This morning, two years later than that, was sweet and fragrant as he emerged from the cave he called home until he could think of a better name for it or find a better cave. Though his throat was sore again from his early morning yell of horror, he was suddenly in a terrifically good mood. He wrapped his dilapidated dressing gown tightly around him and beamed at the bright morning. The air was clear and scented, the breeze flitted lightly through the tall grass around his cave, the birds were chirruping at each other, the butterflies were flitting about prettily, and the whole of nature seemed to be conspiring to be as pleasant as it possibly could. It wasn't all the pastoral delights that were making Arthur feel so cheery, though. He had just had a wonderful idea about how to cope with the terrible lonely isolation, the nightmares, the failure of all his attempts at horticulture, and the sheer futurelessness and futility of his life here on prehistoric Earth, which was that he would go mad. He beamed again and took a bite out of a rabbit leg left over from his supper. He chewed happily for a few moments and then decided formally to announce his decision. He stood up straight and looked the world squarely in the fields and hills. To add weight to his words he stuck the rabbit bone in his hair. He spread his arms out wide. "I will go mad!" he announced. "Good idea," said Ford Prefect, clambering down from the rock on which he had been sitting. Arthur's brain somersaulted. His jaw did press-ups. "I went mad for a while," said Ford, "did me no end of good." "You see," said Ford, "-..." "Where have you been?" interrupted Arthur, now that his head had finished working out. "Around," said Ford, "around and about." He grinned in what he accurately judged to be an infuriating manner. "I just took my mind off the hook for a bit. I reckoned that if the world wanted me badly enough it would call back. It did." He took out of his now terribly battered and dilapidated satchel his Sub-Etha Sens-O-Matic. "At least," he said, "I think it did. This has been playing up a bit." He shook it. "If it was a false alarm I shall go mad," he said, "again." Arthur shook his head and sat down. He looked up. "I thought you must be dead..." he said simply. "So did I for a while," said Ford, "and then I decided I was a lemon for a couple of weeks. A kept myself amused all that time jumping in and out of a gin and tonic." Arthur cleared his throat, and then did it again. "Where," he said, "did you...?" "Find a gin and tonic?" said Ford brightly. "I found a small lake that thought it was a gin and tonic, and jumped in and out of that. At least, I think it thought it was a gin and tonic." "I may," he added with a grin which would have sent sane men scampering into trees, "have been imagining it." He waited for a reaction from Arthur, but Arthur knew better than that. "Carry on," he said levelly. "The point is, you see," said Ford, "that there is no point in driving yourself mad trying to stop yourself going mad. You might just as well give in and save your sanity for later." "And this is you sane again, is it?" said Arthur. "I ask merely for information." "I went to Africa," said Ford. "Yes?" "Yes." "What was that like?" "And this is your cave is it?" said Ford. "Er, yes," said Arthur. He felt very strange. After nearly four years of total isolation he was so pleased and relieved to see Ford that he could almost cry. Ford was, on the other hand, an almost immediately annoying person. "Very nice," said Ford, in reference to Arthur's cave. "You must hate it." Arthur didn't bother to reply. "Africa was very interesting," said Ford, "I behaved very oddly there." He gazed thoughtfully into the distance. "I took up being cruel to animals," he said airily. "But only," he added, "as a hobby." "Oh yes," said Arthur, warily. "Yes," Ford assured him. "I won't disturb you with the details because they would-" "What?" "Disturb you. But you may be interested to know that I am singlehandedly responsible for the evolved shape of the animal you came to know in later centuries as a giraffe. And I tried to learn to fly. Do you believe me?" "Tell me," said Arthur. "I'll tell you later. I'll just mention that the Guide says..." "The...?" "Guide. The Hitchhiker's Guide to the Galaxy. You remember?" "Yes. I remember throwing it in the river." "Yes," said Ford, "but I fished it out." "You didn't tell me." "I didn't want you to throw it in again." "Fair enough," admitted Arthur. "It says?" "What?" "The Guide says?" "The Guide says there is an art to flying," said Ford, "or rather a knack. The knack lies in learning how to throw yourself at the ground and miss." He smiled weakly. He pointed at the knees of his trousers and held his arms up to show the elbows. They were all torn and worn through. "I haven't done very well so far," he said. He stuck out his hand. "I'm very glad to see you again, Arthur," he added. Arthur shook his head in a sudden access of emotion and bewilderment. "I haven't seen anyone for years," he said, "not anyone. I can hardly even remember how to speak. I keep forgetting words. I practise you see. I practise by talking to... talking to... what are those things people think you're mad if you talk to? Like George the Third." "Kings?" suggested Ford. "No, no," said Arthur. "The things he used to talk to. We're surrounded by them for heaven's sake. I've planted hundreds myself. They all died. Trees! I practise by talking to trees. What's that for?" Ford still had his hand stuck out. Arthur looked at it with incomprehension. "Shake," prompted Ford. Arthur did, nervously at first, as if it might turn out to be a fish. Then he grasped it vigorously with both hands in an overwhelming flood of relief. He shook it and shook it. After a while Ford found it necessary to disengage. They climbed to the top of a nearby outcrop of rock and surveyed the scene around them. "What happened to the Golgafrinchans?" asked Ford. Arthur shrugged. "A lot of them didn't make it through the winter three years ago," he said, "and the few who remained in the spring said they needed a holiday and set off on a raft. History says that they must have survived..." "Huh," said Ford, "well well." He stuck his hands on his hips and looked round again at the empty world. Suddenly, there was about Ford a sense of energy and purpose. "We're going," he said excitedly, and shivered with energy. "Where? How?" said Arthur. "I don't know," said Ford, "but I just feel that the time is right. Things are going to happen. We're on our way." He lowered his voice to a whisper. "I have detected," he said, "disturbances in the wash." He gazed keenly into the distance and looked as if he would quite like the wind to blow his hair back dramatically at that point, but the wind was busy fooling around with some leaves a little way off. Arthur asked him to repeat what he had just said because he hadn't quite taken his meaning. Ford repeated it. "The wash?" said Arthur. "The space-time wash," said Ford, and as the wind blew briefly past at that moment, he bared his teeth into it. Arthur nodded, and then cleared his throat. "Are we talking about," he asked cautiously, "some sort of Vogon laundromat, or what are we talking about?" "Eddies," said Ford, "in the space-time continuum." "Ah," nodded Arthur, "is he? Is he?" He pushed his hands into the pocket of his dressing gown and looked knowledgeably into the distance. "What?" said Ford. "Er, who," said Arthur, "is Eddy, then, exactly?" Ford looked angrily at him. "Will you listen?" he snapped. "I have been listening," said Arthur, "but I'm not sure it's helped." Ford grasped him by the lapels of his dressing gown and spoke to him as slowly and distinctly and patiently as if he were somebody from a telephone company accounts department. "There seem..." he said, "to be some pools..." he said, "of instability..." he said, "in the fabric..." he said... Arthur looked foolishly at the cloth of his dressing gown where Ford was holding it. Ford swept on before Arthur could turn the foolish look into a foolish remark. "... in the fabric of space-time," he said. "Ah, that," said Arthur. "Yes, that," confirmed Ford. They stood there alone on a hill on prehistoric Earth and stared each other resolutely in the face. "And it's done what?" said Arthur. "It," said Ford, "has developed pools of instability." "Has it?" said Arthur, his eyes not wavering for a moment. "It has," said Ford with a similar degree of ocular immobility. "Good," said Arthur. "See?" said Ford. "No," said Arthur. There was a quiet pause. "The difficulty with this conversation," said Arthur after a sort of pondering look had crawled slowly across his face like a mountaineer negotiating a tricky outcrop, "is that it's very different from most of the ones I've had of late. Which, as I explained, have mostly been with trees. They weren't like this. Except perhaps some of the ones I've had with elms which sometimes get a bit bogged down." "Arthur," said Ford. "Hello? Yes?" said Arthur. "Just believe everything I tell you, and it will all be very, very simple." "Ah, well I'm not sure I believe that." They sat down and composed their thoughts. Ford got out his Sub-Etha Sens-O-Matic. It was making vague humming noises and a tiny light on it was flickering faintly. "Flat battery?" said Arthur. "No," said Ford, "there is a moving disturbance in the fabric of space-time, an eddy, a pool of instability, and it's somewhere in our vicinity." "Where?" Ford moved the device in a slow lightly bobbing semi-circle. Suddenly the light flashed. "There!" said Ford, shooting out his arm. "There, behind that sofa!" Arthur looked. Much to his surprise, there was a velvet paisley-covered Chesterfield sofa in the field in front of them. He boggled intelligently at it. Shrewd questions sprang into his mind. "Why," he said, "is there a sofa in that field?" "I told you!" shouted Ford, leaping to his feet. "Eddies in the space-time continuum!" "And this is his sofa, is it?" asked Arthur, struggling to his feet and, he hoped, though not very optimistically, to his senses. "Arthur!" shouted Ford at him, "that sofa is there because of the space-time instability I've been trying to get your terminally softened brain to get to grips with. It's been washed out of the continuum, it's space-time jetsam, it doesn't matter what it is, we've got to catch it, it's our only way out of here!" He scrambled rapidly down the rocky outcrop and made off across the field. "Catch it?" muttered Arthur, then frowned in bemusement as he saw that the Chesterfield was lazily bobbing and wafting away across the grass. With a whoop of utterly unexpected delight he leapt down the rock and plunged off in hectic pursuit of Ford Prefect and the irrational piece of furniture. They careered wildly through the grass, leaping, laughing, shouting instructions to each other to head the thing off this way or that way. The sun shone dreamily on the swaying grass, tiny field animals scattered crazily in their wake. Arthur felt happy. He was terribly pleased that the day was for once working out so much according to plan. Only twenty minutes ago he had decided he would go mad, and now he was already chasing a Chesterfield sofa across the fields of prehistoric Earth. The sofa bobbed this way and that and seemed simultaneously to be as solid as the trees as it drifted past some of them and hazy as a billowing dream as it floated like a ghost through others. Ford and Arthur pounded chaotically after it, but it dodged and weaved as if following its own complex mathematical topography, which it was. Still they pursued, still it danced and span, and suddenly turned and dipped as if crossing the lip of a catastrophe graph, and they were practically on top of it. With a heave and a shout they leapt on it, the sun winked out, they fell through a sickening nothingness, and emerged unexpectedly in the middle of the pitch at Lord's Cricked Ground, St John's Wood, London, towards the end of the last Test Match of the Australian Series in the year 198-, with England needing only twenty-eight runs to win.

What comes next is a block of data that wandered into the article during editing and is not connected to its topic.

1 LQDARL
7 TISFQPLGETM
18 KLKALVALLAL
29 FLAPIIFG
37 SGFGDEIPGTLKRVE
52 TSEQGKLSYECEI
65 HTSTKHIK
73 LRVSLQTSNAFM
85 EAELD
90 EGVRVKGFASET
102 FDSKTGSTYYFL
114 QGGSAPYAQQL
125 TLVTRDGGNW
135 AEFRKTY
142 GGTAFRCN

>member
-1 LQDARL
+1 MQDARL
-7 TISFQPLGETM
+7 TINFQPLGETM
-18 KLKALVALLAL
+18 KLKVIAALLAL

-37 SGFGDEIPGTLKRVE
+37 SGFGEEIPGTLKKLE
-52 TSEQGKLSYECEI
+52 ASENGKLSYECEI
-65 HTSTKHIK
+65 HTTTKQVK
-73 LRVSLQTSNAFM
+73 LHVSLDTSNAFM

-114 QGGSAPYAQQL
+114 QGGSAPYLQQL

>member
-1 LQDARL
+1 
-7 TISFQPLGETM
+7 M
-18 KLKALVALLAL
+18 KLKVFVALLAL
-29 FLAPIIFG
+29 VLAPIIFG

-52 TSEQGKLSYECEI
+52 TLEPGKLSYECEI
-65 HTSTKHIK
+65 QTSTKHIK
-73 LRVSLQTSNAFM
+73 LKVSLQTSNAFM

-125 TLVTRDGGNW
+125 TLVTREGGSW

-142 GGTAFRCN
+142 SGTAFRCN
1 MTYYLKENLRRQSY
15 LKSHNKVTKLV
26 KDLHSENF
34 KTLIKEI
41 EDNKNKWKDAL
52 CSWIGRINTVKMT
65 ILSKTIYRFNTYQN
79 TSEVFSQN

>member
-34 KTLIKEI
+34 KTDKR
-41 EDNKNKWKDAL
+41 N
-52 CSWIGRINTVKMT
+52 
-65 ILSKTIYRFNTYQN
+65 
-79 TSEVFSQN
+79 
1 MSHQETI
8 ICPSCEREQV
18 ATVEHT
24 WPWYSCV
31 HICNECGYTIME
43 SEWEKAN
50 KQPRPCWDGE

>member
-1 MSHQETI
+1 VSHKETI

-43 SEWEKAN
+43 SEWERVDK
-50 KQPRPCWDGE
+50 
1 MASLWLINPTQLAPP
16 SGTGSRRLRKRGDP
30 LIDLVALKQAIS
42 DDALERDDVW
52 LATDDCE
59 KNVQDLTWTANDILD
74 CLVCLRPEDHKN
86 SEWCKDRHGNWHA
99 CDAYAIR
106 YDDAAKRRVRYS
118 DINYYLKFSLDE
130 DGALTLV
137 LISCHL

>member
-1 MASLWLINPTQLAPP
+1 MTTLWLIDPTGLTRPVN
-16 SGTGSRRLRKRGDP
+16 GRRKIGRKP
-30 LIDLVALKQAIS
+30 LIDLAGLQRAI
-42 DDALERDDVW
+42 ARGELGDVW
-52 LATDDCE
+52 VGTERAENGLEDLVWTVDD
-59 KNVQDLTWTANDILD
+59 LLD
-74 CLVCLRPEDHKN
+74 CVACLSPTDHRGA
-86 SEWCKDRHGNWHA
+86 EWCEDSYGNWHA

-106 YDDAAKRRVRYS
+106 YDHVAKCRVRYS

Important facts from Galactic history, number one: (reproduced from the Siderial Daily Mentioner's Book of popular Galactic History.)